Complaint Handling Drive Initiated For Health And Social Care

Patients and service users have described their expectations for good complaint handling across health and social care in new research published today.

The report My expectations for raising concerns and complaints describes people’s views of what good complaint handling should be like at each stage of the complaints journey. This includes, knowing they have a right to complain, where to complain, being kept informed and feeling their complaint made a difference so the same thing does not happen to anyone else and feeling confident to complain again.

Health and social care providers, from GP surgeries to hospitals and home care services to residential care homes in England, will be able to use this work to measure people’s experiences of complaints and help them improve.

The work comes one year after the Department of Health’s ‘Hard Truths’ report following the failings at Mid Staffordshire Trust. This highlighted the need, across the NHS and social care organisations, to recognise the importance of people’s complaints and to measure whether their actions were really making a difference to their experience of complaining.

The patient and service-led expectations were developed with more than 100 service users and tested with over 40 organisations. It shows people’s complaints journey in the form of ‘I statements’ describing what people would say if their experience of making a complaint is a good one.

The expectations are consistent with the assessment framework used by the Care Quality Commission in its inspections of health and adult social care services in England.

The following organisations have signed-up to using the expectations:

  • NHS England welcomes these ‘I statements’ and is committed to their use, in the way it handles complaints and also in its commissioning arrangements with the NHS. NHS England will explore whether these can be incorporated into the Planning Guidance for the NHS in 2015/16 and also in its routine survey of people who have complained. NHS England will also work with their directly commissioned services to see how these ‘I statements’ can be used at a local level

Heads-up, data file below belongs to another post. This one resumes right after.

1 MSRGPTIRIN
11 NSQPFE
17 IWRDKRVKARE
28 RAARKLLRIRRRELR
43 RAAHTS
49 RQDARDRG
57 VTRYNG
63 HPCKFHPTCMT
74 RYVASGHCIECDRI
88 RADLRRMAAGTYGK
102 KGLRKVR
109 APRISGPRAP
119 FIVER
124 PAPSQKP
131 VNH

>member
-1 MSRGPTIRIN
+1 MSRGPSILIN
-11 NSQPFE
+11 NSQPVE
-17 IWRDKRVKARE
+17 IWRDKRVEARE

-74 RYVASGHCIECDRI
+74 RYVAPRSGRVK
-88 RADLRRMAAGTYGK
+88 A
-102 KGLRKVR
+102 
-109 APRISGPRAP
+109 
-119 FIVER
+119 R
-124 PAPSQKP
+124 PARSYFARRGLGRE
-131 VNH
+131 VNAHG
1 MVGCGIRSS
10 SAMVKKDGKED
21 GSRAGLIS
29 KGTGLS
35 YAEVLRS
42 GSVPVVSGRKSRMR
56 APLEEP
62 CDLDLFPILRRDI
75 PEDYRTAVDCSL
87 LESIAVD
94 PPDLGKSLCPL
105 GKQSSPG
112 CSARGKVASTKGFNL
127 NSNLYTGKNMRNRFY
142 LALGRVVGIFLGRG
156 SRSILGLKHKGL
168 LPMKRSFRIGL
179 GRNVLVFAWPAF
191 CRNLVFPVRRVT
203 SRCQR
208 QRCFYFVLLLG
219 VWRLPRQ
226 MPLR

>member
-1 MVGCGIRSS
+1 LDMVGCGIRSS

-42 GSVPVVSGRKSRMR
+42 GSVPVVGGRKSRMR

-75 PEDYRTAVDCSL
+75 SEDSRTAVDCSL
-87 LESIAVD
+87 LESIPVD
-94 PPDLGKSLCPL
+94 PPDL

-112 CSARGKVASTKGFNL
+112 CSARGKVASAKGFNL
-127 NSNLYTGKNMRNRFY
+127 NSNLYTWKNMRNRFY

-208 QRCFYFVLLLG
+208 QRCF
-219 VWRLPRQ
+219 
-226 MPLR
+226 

• working with the CQC, which has committed to using the vision in its work, how a trust deals with and learns from complaints to improve the quality of care will continue to inform Monitor’s view of whether a trust meets our requirements of being well-led
  • the Trust Development Authority will use it to support trusts to improve their complaint handling processes
  • the Foundation Trust Network will support NHS trusts and foundation trusts to explore how the work can be used to establish and share best practice about managing and resolving complaints
  • the Local Government Ombudsman will use the expectations to form the basis of their ‘good complaint handling’ training, delivered to local authorities and to be extended to private social care providers. It will be applied to the investigations they undertake and to complaints about themselves.
  • the Parliamentary and Health Service Ombudsman will use the expectations for complaints about themselves. It will also provide a useful insight in the development of the Service Charter.
  • Healthwatch England will also use the work to support their national and local influencing work.

Local Government Ombudsman Dr Jane Martin, said:

“The importance of this research is that it has care users and patients at the heart of it. This is because it is developed from the experiences of people who have complained and presented in their language. It is also provides a framework that is relevant across health and social care, which is vital as the two sectors become increasingly integrated.”

Anna Bradley, chair of consumer champion organisation Healthwatch England, said:

“Compassion is key to good complaints handling, remembering that those affected are people not case files.
“All the Healthwatch England research shows people are not providing feedback and making complaints when they would like to do so, because the system puts them off. By starting with what people say they want, this new document puts the public in the driving seat.
“The fact that this will be used in the inspection process means the public’s expectations will be built into the foundations of the system so that not only will complaints be properly addressed they will also be learnt from.”

David Behan, Care Quality Commission chief executive, said:

“Complaints and concerns raised by people who use services, those close to them, and staff provide us with vital information that helps us to understand what a care service is really like.
“A service that is safe, responsive and well-led will treat every concern as an opportunity to improve and will respond to complaints openly and honestly.
“These expectations for complaints handling published today are consistent with the good practice we look for.”

Research by the Parliamentary and Health Service Ombudsman, supported by the findings of Healthwatch England’s ‘Suffering in Silence’ report, shows people are reluctant to complain – often fearing it will be complicated, they won’t be taken seriously or it could affect their treatment. Those that do complain say they are met with defensive responses and so complaining does not make a difference for them or improve quality and safety for those that follow.








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